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CLINTON’S “A MONSTER” March 9, 2008

Posted by wmmbb in US Politics.

Brad DeLong quotes Jonathan Chait in The New Republic , by quoting Oliver Cromwell addressing what I would like to believe was the Rump Parliament, [“Enough you have sat here too long . . .”]:

Clinton’s path to the nomination… involves the following steps: kneecap an eloquent, inspiring, reform-minded young leader who happens to be the first serious African American presidential candidate (meanwhile cementing her own reputation for Nixonian ruthlessness) and then win a contested convention by persuading party elites to override the results at the polls…. I don’t think she’d be in a position to defeat Hitler’s dog in November, let alone a popular war hero…. Clinton’s kamikaze mission is likely to be unusually damaging…. Pennsylvania is a swing state that Democrats will almost certainly need to win in November, and Clinton will spend seven weeks and millions of dollars there making the case that Obama is unfit to set foot in the White House. You couldn’t create a more damaging scenario if you tried…

So what is Clinton aiming for if she cannot win a majority from the remaining primary and caucus delegates? Reports today are that Obama has won comprehensively in the Democratic Caucuses in Wyoming – who in an attack of sanity apparently hold their election on a Saturday. (The delegate count in this election were a marginal call, per Nicholas Gruen at Club Toppo). I doubt whether her motivation is to gain the Vice Presidential position on an Obama ticket. I cannot imagine the wife of a former president seeking the role of a backroom operator despite Cheney’s malignant influence over the Bush Administration. Alternatively, she might believe that she is the best candidate, a proposition that would be made credible by way that she is conducting her campaign, and consideration of that record gives pause at the very least.

Soon to be forgotten, as a footnote to Obama campaign, one of his advisers, Samantha Powers, resigned because she alleged that Clinton was “a monster” in a recorded interview with a journalist from The Scotsman. The Guardian has the story:

One of Barack Obama’s senior advisers, Samantha Power, was forced to resign yesterday after describing Hillary Clinton as a monster, one of the most personal comments yet in what is becoming an increasingly negative campaign for the Democratic nomination for November’s US presidential election.

Power, in the UK to promote a book, told The Scotsman: “In Ohio, they are obsessed and Hillary is going to town on it, because she knows Ohio’s the only place they can win. She is a monster, too – that is off the record – she is stooping to anything.”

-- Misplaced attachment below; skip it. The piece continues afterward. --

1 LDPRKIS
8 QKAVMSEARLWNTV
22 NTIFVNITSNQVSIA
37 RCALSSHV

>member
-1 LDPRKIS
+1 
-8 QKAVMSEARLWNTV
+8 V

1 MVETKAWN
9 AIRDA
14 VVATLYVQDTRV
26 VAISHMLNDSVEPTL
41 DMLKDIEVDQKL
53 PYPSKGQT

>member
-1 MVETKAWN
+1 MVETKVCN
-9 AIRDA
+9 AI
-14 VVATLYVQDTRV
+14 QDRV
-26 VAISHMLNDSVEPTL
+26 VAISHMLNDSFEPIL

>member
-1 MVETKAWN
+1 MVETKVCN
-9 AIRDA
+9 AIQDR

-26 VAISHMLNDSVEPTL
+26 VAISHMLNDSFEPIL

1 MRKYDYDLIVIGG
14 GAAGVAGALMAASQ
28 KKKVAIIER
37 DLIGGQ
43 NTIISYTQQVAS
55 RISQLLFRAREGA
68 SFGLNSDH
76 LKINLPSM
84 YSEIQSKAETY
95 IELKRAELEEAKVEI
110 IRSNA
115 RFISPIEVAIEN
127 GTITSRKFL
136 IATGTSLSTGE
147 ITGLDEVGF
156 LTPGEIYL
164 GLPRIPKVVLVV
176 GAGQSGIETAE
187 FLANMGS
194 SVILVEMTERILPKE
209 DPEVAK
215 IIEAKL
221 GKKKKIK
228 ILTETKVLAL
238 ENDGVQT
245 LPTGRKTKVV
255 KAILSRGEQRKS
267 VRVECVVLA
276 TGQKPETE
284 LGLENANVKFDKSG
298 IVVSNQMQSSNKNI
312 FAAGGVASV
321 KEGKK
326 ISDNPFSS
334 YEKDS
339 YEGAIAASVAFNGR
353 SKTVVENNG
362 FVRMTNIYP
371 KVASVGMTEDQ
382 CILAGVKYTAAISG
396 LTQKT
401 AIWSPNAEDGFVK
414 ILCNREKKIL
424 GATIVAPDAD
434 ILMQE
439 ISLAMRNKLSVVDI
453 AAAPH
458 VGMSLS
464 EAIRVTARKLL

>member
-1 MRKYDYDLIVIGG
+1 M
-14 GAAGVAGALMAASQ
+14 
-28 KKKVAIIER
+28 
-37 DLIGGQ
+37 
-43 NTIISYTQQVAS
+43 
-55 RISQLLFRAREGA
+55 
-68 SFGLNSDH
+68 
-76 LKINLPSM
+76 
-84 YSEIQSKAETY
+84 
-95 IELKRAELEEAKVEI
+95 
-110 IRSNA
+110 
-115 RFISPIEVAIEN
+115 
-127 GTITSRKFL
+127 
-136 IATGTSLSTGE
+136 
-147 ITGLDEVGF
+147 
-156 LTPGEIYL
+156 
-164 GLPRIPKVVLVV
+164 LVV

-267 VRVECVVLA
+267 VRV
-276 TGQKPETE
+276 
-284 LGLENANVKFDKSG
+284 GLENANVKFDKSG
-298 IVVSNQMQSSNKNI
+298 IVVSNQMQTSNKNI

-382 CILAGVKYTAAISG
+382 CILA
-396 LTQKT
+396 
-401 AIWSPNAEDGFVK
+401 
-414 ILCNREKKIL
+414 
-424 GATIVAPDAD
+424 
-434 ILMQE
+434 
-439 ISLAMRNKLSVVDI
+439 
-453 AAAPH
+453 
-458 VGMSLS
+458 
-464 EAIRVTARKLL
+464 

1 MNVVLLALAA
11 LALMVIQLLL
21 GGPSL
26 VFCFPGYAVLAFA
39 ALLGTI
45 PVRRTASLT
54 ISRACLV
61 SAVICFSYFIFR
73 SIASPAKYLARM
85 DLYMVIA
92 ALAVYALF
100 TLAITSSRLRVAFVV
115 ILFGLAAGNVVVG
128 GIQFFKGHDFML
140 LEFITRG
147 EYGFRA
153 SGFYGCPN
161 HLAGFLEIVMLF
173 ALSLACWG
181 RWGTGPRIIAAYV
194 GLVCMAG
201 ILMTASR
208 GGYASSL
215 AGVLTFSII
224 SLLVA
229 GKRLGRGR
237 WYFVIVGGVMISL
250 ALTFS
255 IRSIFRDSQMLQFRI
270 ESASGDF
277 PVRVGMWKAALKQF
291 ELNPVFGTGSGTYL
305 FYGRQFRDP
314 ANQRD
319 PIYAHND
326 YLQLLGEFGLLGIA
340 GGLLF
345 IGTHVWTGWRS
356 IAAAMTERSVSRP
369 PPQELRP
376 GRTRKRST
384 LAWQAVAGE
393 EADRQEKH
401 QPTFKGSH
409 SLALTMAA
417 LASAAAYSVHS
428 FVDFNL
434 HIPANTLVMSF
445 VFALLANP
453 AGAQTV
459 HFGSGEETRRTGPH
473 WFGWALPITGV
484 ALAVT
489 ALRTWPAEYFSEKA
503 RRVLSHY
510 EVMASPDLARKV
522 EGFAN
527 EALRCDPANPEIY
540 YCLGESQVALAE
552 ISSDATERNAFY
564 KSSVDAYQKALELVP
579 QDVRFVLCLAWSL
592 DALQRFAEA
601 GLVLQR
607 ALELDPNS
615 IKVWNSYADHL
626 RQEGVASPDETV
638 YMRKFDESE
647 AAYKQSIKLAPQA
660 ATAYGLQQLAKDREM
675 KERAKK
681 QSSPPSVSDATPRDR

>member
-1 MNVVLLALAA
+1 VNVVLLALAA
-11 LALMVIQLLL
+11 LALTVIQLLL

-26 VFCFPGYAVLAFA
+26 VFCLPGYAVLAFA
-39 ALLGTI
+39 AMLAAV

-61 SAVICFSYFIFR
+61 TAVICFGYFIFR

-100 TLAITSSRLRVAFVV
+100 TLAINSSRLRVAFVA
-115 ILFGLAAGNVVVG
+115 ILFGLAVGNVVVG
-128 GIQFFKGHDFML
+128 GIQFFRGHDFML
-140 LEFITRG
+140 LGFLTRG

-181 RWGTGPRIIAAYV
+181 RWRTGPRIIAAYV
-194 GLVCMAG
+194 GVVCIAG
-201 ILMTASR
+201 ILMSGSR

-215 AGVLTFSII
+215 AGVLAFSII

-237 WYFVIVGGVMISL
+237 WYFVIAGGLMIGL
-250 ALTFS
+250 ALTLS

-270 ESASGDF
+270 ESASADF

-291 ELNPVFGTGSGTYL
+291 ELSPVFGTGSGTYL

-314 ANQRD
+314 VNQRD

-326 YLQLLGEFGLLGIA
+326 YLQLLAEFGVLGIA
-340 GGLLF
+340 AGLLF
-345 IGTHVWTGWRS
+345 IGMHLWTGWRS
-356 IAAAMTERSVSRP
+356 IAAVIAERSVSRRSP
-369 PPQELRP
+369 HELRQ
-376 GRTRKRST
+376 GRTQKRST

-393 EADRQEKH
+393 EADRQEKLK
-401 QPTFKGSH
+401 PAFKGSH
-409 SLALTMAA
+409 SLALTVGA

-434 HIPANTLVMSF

The Clinton camp demanded Obama sack Power, a Harvard professor and foreign affairs specialist, and produced four members of Congress to denounce her comments and remind Obama of his promise in December to sack staff who made such personal attacks.

The significant aspect of this piece of journalistic opportunism is the fact that the interviewer did not follow-up on the allegation but used the quote anyway. As somebody noted elsewhere, “Just imagine if the Bush Administration lived up to these standards”.

I suppose a certain amount of argy bargy is to be expected. Sometimes the distinctions get very fine as The Boston Globe reports in a supplement to the monster story:

The Democratic nomination fight has grown testier since Tuesday’s primaries, with Obama’s camp raising questions about Clinton’s tax returns and her records from when her husband was president – and Clinton’s responding by saying Obama is “imitating Ken Starr,” the independent prosecutor who led an investigation that sought to impeach Bill Clinton.

Asked the difference between calling someone a “monster” and comparing someone to Starr, Clinton at first said the media had made the Starr reference. Reminded that it was her spokesman who had done so, Clinton said, “One is an ad hominem attack, and one is a historical reference.”

Such an sharp analytical knife could not be used to butter toast.

Paul Woodward, at The War in Context, sums up the overall situation:

This then is the state of politics and the way it gets reported: lies, distortions, exaggeration and deviousness provoke neither shock nor penalty, but an ill-chosen word and an indiscreet honest expression — this is what must always be denounced and rejected.

Power needed to acknowledge that she had blundered, but she didn’t need to resign. Her remarks were inexcusable not because of their content but because she was dumb enough to express them to a reporter.

Aside from the question of the behavior of the media, which in this case is not limited to the United States, there are wider and legitimate questions to answered about the Democratic Party process and the attributes and qualifications of the contenders for president. In particular there appears to a process of disenfranchisement of the “working class”.

Suppose Clinton won the nomination, would Obama set up a third party campaign and break the historical two party monopoly? Probably not, but interesting speculation.


Glenn Greenwald argues that the reporter, Geeri Peev, did the right thing in reporting what Power had said, and suggests there is a difference is that the British are more likely to ask and print the truth. (In this case it is better to go directly to Glenn’s blog at Salon.com.)

I am conscious of the critique of them by Chomsky and others, but it seems to me that The New York Times do very well essays such as “Obama in the Senate – Star Power, Minor Role”. Of course, I have no way of knowing whether the picture of the working of the US Senate is accurate, but its seems credible.



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